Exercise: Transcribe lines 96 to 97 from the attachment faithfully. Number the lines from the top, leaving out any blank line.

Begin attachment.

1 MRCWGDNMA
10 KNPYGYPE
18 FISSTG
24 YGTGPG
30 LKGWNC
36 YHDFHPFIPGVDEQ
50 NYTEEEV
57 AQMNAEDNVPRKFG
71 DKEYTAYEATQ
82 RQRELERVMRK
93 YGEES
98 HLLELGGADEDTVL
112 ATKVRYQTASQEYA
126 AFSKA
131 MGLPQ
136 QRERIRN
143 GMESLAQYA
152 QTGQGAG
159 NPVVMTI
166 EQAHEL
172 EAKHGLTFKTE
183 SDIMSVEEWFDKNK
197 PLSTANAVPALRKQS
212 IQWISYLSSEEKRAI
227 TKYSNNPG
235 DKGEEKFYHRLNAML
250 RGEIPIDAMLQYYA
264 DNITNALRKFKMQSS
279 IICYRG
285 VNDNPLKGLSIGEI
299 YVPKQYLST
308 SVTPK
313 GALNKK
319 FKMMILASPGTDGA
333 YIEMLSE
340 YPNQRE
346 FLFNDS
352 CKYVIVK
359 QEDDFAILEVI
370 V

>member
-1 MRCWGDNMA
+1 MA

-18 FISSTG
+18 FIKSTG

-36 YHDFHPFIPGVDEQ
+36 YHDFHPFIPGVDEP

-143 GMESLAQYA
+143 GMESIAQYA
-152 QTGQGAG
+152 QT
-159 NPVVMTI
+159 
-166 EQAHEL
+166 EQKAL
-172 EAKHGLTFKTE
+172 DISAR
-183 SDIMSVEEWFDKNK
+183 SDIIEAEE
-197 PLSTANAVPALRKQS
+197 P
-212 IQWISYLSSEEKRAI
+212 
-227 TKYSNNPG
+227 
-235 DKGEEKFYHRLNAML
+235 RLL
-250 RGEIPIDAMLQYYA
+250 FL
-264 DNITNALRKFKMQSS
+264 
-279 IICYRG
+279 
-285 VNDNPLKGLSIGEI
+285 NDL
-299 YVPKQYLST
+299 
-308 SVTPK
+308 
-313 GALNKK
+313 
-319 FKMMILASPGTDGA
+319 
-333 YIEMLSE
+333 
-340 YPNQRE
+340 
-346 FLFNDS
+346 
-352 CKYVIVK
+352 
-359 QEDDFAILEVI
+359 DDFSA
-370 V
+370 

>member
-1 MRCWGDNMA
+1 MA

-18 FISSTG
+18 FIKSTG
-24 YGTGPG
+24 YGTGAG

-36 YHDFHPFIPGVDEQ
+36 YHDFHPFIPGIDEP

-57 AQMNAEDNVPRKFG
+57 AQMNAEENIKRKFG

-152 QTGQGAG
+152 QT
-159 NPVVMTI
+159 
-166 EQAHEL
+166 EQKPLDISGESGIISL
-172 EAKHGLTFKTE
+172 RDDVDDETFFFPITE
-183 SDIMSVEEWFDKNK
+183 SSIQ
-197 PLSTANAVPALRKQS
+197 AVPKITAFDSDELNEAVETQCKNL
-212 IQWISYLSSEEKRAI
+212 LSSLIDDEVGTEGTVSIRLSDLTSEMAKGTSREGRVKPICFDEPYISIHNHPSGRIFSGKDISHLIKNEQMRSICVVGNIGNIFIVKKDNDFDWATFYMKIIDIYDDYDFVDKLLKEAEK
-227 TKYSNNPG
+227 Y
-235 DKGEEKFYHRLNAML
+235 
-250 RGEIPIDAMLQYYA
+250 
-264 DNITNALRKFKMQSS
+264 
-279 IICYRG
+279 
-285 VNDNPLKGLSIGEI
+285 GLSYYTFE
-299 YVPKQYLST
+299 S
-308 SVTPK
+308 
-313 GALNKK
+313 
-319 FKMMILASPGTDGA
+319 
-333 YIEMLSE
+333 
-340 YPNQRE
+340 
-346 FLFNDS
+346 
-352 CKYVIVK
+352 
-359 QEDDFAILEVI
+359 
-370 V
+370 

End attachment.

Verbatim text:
>member
-1 MRCWGDNMA